- James Morris III
James Morris, III
Born January 19, 1752
South Farms, Connecticut
Died April 20, 1820
Allegiance Patriot (American Revolution) Service/branch Connecticut militia, Continental Army Rank Major Battles/wars Battle of Germantown, Siege of Yorktown Other work Founded the Morris Academy
Born in Litchfield County, Connecticut, James Morris spent his early life hoping and training to be minister. However, after graduating from Yale College, Morris accepted a commission of First Lieutenant from the Continental Army and joined the fight for American Independence. Morris was captured during the Battle of Germantown and spent most of the remaining war in captivity. Upon his release, Morris was promoted to the rank of Captain and supported Alexander Hamilton in the Siege of Yorktown. When he returned from the war, Morris began and ran an academy which trained both boys and girls together, a rarity at the time.
Early life and education
Even as a young man, Morris displayed a disposition for education, borrowing often from the library in nearby Bethlehem, where his father was a member. Through these studies, Morris hoped to eventually become a minister. When Morris was eighteen, his father sent him to live full time in Bethlehem and study under Dr. Joseph Bellamy. Morris continued with Bellamy until the spring of 1770, when he spent the season studying under the South Farms minister Dr. Salmon Hurlburt. That fall Morris found yet another instructor in Mr. Nathan Hale, saying of him, "Mr. Hale was an accurate scholar and an able instructor."
In September of 1771, Morris began more formal studies at Yale College. For his tutor at Yale, Morris was assigned future Yale president Timothy Dwight IV, who would be an influential force in coeducation in his own right. Morris was awarded his degree in July, 1775, noting in his memoirs, "having had my share of honorary appointments."
Upon graduation Morris returned to South Farms, where he helped his father with the harvest and took a post teaching grammar school in nearby Litchfield, where he received his first opportunity to teach and was paid "'handsome wages' hoping to reimburse his father for the heavy expenses of his college education."
Commission and early service
Morris's tenure as an instructor in Litchfield was cut short when, within months of arriving, he received an unsolicited ensign's commission in the Connecticut militia, which he accepted. While in the service of the Connecticut militia Morris saw his first action, fighting battles in both Long Island and White Plains. In his memoirs, Morris wrote of this time, stating that "The soldiers universally manifested a great respect for me, for my care of the sick and my attention to their wants, and for my sympathies in their distresses."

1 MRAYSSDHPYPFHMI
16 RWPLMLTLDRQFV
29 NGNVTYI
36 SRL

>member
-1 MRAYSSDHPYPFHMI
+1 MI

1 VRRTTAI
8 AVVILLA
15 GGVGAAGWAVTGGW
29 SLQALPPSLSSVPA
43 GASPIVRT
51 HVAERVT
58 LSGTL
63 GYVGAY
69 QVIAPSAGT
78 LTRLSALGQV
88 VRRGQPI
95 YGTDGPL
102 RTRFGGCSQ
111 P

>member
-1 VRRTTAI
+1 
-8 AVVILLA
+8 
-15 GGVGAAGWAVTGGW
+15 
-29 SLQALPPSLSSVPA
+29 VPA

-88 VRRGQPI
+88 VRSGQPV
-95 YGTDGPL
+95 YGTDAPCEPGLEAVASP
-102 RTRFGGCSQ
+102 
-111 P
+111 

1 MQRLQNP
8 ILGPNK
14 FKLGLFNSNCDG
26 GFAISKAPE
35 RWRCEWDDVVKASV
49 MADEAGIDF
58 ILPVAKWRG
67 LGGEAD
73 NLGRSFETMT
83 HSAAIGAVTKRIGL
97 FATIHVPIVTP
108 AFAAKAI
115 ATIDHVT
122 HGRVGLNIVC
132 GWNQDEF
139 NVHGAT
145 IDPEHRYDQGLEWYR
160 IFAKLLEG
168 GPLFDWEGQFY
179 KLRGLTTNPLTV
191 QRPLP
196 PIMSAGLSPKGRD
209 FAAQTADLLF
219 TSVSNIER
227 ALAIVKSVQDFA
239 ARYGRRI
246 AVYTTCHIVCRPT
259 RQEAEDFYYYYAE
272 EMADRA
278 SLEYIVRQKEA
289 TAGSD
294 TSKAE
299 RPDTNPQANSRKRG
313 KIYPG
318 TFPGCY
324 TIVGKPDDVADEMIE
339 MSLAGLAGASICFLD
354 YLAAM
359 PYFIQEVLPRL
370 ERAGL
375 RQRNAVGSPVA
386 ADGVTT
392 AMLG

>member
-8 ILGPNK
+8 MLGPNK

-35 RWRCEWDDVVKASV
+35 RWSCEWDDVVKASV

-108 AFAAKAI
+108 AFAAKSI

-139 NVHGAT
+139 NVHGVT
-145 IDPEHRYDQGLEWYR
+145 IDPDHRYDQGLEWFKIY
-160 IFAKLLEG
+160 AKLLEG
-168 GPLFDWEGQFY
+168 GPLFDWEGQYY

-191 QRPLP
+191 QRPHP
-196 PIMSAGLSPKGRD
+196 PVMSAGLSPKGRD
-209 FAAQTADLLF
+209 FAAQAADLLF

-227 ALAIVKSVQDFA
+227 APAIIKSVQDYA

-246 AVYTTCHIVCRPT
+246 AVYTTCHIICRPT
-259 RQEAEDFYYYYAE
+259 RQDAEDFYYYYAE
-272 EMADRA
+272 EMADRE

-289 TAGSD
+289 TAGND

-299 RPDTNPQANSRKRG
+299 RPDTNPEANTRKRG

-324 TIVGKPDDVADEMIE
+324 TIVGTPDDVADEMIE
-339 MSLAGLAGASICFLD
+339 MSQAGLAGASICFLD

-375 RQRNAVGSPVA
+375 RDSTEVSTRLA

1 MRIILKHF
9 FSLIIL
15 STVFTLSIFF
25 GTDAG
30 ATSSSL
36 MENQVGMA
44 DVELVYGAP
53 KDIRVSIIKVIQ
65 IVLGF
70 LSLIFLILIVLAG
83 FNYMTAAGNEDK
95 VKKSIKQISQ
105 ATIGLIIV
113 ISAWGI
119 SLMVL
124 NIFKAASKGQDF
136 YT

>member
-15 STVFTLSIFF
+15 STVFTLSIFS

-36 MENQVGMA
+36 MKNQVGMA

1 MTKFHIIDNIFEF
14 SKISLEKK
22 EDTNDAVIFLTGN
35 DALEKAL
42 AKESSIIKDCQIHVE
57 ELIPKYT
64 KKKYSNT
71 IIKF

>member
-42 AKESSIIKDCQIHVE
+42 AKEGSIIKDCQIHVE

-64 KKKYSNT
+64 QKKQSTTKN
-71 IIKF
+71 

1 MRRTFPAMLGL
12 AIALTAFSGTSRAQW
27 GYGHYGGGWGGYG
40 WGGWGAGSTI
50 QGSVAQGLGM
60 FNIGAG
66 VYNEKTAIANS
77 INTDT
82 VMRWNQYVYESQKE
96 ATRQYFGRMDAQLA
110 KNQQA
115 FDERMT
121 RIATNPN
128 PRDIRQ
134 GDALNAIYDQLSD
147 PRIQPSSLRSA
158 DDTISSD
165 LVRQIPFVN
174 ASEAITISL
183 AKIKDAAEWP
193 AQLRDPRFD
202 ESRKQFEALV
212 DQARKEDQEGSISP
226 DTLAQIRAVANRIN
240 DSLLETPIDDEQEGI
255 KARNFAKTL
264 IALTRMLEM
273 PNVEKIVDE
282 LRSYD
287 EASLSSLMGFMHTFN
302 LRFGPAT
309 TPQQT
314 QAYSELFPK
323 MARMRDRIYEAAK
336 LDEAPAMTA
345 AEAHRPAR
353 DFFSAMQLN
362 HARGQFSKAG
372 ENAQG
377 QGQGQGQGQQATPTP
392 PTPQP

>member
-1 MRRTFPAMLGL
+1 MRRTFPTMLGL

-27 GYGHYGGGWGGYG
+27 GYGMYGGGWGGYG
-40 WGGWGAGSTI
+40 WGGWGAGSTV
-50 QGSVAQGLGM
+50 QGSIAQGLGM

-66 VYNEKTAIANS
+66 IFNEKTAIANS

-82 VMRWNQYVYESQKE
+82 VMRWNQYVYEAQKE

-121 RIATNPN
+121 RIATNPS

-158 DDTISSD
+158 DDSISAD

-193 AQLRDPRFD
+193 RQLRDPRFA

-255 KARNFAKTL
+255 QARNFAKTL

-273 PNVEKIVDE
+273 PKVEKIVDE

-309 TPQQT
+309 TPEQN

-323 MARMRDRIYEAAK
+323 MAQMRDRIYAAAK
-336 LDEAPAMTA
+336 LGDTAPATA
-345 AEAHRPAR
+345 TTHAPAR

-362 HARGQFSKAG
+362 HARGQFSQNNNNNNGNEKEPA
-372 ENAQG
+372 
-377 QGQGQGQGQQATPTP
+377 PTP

In late December of 1776, Morris completed his commitment to the Connecticut militia and immediately accepted a commission in the Continental Army as a first lieutenant. After serving as a recruiting officer in Litchfield, Morris joined General George Washington and the army at Peekskill. On October 3, 1776, General Washington commanded this army in the Battle of Germantown. The American forces were ultimately unsuccessful in this battle and Morris was taken as a prisoner of war on October 4, 1776.
The early part of Morris's confinement were the most trying. He was taken to the "New Jail" in Philadelphia where he "was locked in a cold room ... destitute of everything by cold stone walls and bare floors—no kind of a seat to sit on—all total darkness, no water to drink or a morsel to eat; without a blanket to cover [him]."
Despite his meager accommodations, Morris decided to make the best of his imprisonment in Philadelphia by negotiating with his jailors to borrow books from the so-called circulating library recently established by Benjamin Franklin in that city. One historian points to this time as when Morris was exposed to the philosophers that would be so influential in his later life as an educator: "From Milton, James Morris absorbed ideas in favor of healthy exercises to develop both body and mind at the same time; from Rollin, the danger of following custom blindly rather than reason; and form Locke, the novel idea that the English language was as important as Latin and Greek."
In May 1778, Morris convinced his captors to admit him to parole and was sent to Flatbush, Long Island, where he stayed with a Mr. Clarkson. In his memoir, Morris noted that Clarkson was "a man of science and large property, ... who owned the most extensive private library that [Morris] had ever known in the United States." While still in captivity Morris found this situation rather comfortable and took every advantage of the library he so admired.
On January 3, 1781, Morris was freed as part of a prisoner exchange.
Upon his release, Morris returned to Peekskill where he discovered that he had been promoted to the rank of captain while in the custody of the British. Morris commanded a company back to White Plains until he received orders to head south to Virginia. Upon arrival, Morris's company, under the overall command of General George Washington, aided in Siege of Yorktown, the last major battle of the American Revolution. Specifically, Morris's company of light infantry provided support to the forlorn hope commanded by Colonel Alexander Hamilton.
James Morris returned to South Farms in December 1781. Days after his return, on December 20, he married Elizabeth Hubbard. Shortly thereafter, the people of South Farms made Morris both the Justice of the Peace and a Selectman. In the summer of 1782 Morris briefly returned to service, but was ultimately released from service in November of that year.
In the following years James and Elizbeth had five children:
- Abigail Morris (b. 8/2/1783)